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If you’ve ever predicted future growth by dragging across an Excel formula, the Monte-Carlo Simulation is for you.

It’s an impossible task: accurately forecasting future growth.

The modern market economy is a complex system of incentives and disincentives, representing the collective hopes, wishes, fears and dreams of 7 billion people.

Playing Nostradamus in that environment is a fool’s errand. Who knows where we’ll be in a month, a quarter, a year?

Blackberry didn’t see the iPhone coming, Blockbuster discounted Netflix and Bear Stearns didn’t see the financial crisis coming.

So you can’t seriously be expected to estimate performance in advance.

…try telling that to the person who sets your budget!

As anyone in marketing knows, to get any serious level of budget approved, at some point you’ll need to convince a client, executive, and/or finance team that their money will be well spent.

To do that, you need to do no less than the impossible: predict the future.

*Dr. Stephen Strange: I went forward in time… to view alternate futures. To see all the possible outcomes of the coming conflict. Peter Quill: How many did you see? Dr. Stephen Strange: Fourteen million six hundred and five. Tony Stark: How many did we win? Dr. Stephen Strange: …One.*

The generally accepted practice is to make a rudimentary model in excel, drag the growth formula multiple months in the future.

Fingers crossed they don’t hold you to it, when reality falls short of what was in the spreadsheet.

What if I told you there’s a better way?

If you don’t know about Monte-Carlo simulations, this post is going to open your eyes.

This is what the Monte-Carlo technique looks like in action: it provides a range of forecasted outcomes and the probability of what outcomes are most likely.

*Monte-Carlo Simulation in Causal*

In short, it’s a forecasting super power.

Wouldn’t it be great if instead of a single number to argue over, you could provide your boss or client with a range of potential outcomes?

You’d look a lot more professional, and you’d force them to admit, there is some randomness involved in guessing what will happen in the future. Maybe that gets you off the hook!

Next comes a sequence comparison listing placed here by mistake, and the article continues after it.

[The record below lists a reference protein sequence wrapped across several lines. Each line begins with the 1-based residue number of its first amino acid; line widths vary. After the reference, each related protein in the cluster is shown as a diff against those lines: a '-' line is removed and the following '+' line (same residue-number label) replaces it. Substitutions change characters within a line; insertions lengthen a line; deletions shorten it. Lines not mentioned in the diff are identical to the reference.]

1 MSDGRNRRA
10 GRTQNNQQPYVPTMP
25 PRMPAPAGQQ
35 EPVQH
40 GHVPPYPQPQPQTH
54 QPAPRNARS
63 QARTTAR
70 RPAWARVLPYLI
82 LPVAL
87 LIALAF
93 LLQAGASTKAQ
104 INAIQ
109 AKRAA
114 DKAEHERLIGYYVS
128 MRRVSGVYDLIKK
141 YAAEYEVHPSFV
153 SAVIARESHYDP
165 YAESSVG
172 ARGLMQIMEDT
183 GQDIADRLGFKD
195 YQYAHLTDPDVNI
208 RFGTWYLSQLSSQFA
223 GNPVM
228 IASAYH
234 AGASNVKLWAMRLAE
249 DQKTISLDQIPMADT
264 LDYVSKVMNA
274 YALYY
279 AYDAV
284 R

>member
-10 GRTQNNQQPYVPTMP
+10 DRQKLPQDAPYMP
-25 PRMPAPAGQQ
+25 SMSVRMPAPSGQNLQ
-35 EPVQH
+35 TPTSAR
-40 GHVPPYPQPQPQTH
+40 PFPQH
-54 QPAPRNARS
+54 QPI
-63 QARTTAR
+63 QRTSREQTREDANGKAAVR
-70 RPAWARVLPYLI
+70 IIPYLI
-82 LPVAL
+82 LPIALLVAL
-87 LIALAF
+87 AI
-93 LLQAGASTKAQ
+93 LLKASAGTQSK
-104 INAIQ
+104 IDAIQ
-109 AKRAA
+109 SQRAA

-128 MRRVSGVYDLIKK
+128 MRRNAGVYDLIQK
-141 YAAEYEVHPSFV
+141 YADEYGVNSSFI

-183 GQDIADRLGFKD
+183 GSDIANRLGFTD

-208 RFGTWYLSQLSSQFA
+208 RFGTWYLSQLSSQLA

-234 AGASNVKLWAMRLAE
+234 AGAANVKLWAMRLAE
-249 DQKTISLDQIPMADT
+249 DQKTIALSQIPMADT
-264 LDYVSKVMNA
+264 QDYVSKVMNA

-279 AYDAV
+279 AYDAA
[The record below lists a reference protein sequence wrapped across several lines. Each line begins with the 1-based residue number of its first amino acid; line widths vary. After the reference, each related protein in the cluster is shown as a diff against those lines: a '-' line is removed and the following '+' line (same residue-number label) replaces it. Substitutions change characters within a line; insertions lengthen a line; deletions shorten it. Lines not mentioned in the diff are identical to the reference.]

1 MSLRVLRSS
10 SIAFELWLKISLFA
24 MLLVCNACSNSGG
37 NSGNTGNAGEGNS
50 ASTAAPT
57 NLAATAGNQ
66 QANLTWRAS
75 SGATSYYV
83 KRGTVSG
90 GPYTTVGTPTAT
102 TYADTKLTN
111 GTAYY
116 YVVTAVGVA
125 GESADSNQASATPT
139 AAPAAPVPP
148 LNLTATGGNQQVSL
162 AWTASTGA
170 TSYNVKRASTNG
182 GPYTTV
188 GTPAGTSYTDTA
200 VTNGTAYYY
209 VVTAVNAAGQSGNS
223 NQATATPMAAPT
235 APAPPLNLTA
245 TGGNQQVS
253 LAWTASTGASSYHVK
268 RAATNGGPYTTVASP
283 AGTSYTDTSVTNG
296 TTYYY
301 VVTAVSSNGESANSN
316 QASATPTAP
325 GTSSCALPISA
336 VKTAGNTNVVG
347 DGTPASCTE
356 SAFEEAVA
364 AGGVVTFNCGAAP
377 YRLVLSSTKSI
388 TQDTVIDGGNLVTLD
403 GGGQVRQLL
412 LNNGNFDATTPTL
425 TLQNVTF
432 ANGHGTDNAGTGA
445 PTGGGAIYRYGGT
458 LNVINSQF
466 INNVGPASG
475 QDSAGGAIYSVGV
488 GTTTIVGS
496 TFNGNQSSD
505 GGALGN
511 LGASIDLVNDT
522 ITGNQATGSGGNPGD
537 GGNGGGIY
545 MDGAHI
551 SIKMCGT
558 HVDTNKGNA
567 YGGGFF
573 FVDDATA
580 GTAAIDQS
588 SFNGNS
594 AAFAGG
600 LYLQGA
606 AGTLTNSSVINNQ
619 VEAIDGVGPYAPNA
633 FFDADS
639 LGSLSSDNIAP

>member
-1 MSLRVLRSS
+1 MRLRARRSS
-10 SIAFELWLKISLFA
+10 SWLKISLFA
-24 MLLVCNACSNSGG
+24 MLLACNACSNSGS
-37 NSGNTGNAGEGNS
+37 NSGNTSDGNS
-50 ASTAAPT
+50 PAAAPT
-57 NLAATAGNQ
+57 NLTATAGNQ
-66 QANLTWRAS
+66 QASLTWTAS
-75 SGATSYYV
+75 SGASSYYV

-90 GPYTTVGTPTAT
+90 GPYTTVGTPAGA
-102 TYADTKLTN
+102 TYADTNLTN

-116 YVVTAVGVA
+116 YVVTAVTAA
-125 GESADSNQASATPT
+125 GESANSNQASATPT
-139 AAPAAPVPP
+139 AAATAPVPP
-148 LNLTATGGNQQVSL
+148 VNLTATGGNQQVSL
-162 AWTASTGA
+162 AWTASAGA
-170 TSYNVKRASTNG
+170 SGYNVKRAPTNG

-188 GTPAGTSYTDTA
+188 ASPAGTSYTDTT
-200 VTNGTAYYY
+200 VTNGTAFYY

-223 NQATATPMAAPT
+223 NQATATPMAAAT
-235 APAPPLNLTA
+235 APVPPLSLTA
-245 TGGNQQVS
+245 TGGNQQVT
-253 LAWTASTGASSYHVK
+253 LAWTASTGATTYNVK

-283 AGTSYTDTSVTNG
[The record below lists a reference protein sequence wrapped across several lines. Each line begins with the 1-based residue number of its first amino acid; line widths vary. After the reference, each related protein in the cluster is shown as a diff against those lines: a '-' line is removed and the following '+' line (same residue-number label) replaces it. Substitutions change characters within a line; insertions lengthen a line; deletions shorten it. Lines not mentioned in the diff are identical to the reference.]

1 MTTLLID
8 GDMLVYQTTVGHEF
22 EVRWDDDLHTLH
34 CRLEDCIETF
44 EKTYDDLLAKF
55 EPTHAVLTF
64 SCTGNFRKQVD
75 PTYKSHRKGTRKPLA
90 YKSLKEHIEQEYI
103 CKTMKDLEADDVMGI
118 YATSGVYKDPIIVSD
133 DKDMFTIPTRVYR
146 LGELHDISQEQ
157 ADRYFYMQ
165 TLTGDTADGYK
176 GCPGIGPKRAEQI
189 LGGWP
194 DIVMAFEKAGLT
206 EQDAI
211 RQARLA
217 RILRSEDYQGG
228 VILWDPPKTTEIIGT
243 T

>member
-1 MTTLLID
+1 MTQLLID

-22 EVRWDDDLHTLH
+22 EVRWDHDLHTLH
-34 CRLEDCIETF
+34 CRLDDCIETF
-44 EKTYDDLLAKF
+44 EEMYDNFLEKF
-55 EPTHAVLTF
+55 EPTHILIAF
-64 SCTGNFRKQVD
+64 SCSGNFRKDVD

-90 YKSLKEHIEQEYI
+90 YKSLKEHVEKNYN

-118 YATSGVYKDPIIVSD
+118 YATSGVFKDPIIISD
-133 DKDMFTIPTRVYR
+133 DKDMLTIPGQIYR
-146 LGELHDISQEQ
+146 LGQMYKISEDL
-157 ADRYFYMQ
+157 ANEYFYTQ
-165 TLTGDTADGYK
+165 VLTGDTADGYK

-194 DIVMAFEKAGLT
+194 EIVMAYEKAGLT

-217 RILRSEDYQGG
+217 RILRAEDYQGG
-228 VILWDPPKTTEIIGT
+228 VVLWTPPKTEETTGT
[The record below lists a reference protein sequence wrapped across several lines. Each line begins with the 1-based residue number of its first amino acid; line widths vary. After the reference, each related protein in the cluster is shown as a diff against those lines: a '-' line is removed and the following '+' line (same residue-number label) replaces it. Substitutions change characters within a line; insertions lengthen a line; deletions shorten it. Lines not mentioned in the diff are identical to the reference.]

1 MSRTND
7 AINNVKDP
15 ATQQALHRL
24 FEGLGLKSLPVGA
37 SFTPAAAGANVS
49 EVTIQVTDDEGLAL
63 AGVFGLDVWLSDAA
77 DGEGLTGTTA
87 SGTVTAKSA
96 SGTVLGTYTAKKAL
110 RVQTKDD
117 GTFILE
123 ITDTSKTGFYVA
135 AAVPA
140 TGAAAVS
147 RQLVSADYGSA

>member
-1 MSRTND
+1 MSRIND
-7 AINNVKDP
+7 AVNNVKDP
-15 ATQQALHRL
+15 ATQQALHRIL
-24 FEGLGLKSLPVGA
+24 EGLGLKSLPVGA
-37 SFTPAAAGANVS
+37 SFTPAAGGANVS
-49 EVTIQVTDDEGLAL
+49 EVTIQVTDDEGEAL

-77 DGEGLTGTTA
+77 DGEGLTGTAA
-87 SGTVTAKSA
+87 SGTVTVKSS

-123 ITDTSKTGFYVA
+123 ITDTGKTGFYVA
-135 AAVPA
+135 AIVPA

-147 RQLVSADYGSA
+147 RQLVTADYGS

The thing I love about this method, is that you don’t even have to be good at math.

The technique was first used by scientists working on the atom bomb; it was named for Monte Carlo, the Monaco resort town renowned for its casinos.

In 1946, Stanislaw Ulam, a Polish Nuclear Scientist working on the Manhattan Project (i.e. building an atomic bomb), was recovering from illness in the hospital, playing solitaire.

*“I noticed that it may be much more practical to [try]… laying down the cards, or experimenting with the process and merely noticing what proportion comes out successfully, rather than to try to compute all the combinatorial possibilities which are an exponentially increasing number so great that, except in very elementary cases, there is no way to estimate it. This is intellectually surprising, and if not exactly humiliating, it gives one a feeling of modesty about the limits of rational or traditional thinking. In a sufficiently complicated problem, actual sampling is better than an examination of all the chains of possibilities.”*

If you didn’t catch that—here is a nuclear physicist admitting that rather than use complex math to figure out the odds of winning a game of solitaire, you could basically just *brute forc*e the answer by playing solitaire thousands of times.

But who has the patience to play solitaire a thousand times and note down the outcomes?

Thankfully he had access to the ENIAC, the first general purpose digital computer, who he realized could play those games of solitaire for him.

Tiresome for humans, it’s trivial work for computers to simulate hundreds, thousands, millions of repetitions of a game and calculate how many times a given strategy won.

This revelation was useful for more than just solitaire.

The Monte-Carlo simulation has been used in diverse fields like nuclear physics, fluid dynamics, cellular biology and financial portfolio analysis. If it works on nuclear physics, you can bet it works in marketing too.

The beauty of the Monte-Carlo simulation, is that it’s not that difficult to adapt the way you already work to use it.

Have you ever mapped out your marketing funnel?

You might not have thought about it this way, but in effect you were simulating based on past data, what performance could be for your campaign.

Here’s an example spreadsheet model.

To get from here to applying the Monte-Carlo simulation, you just need to add a probability distribution to your metrics. What does this mean?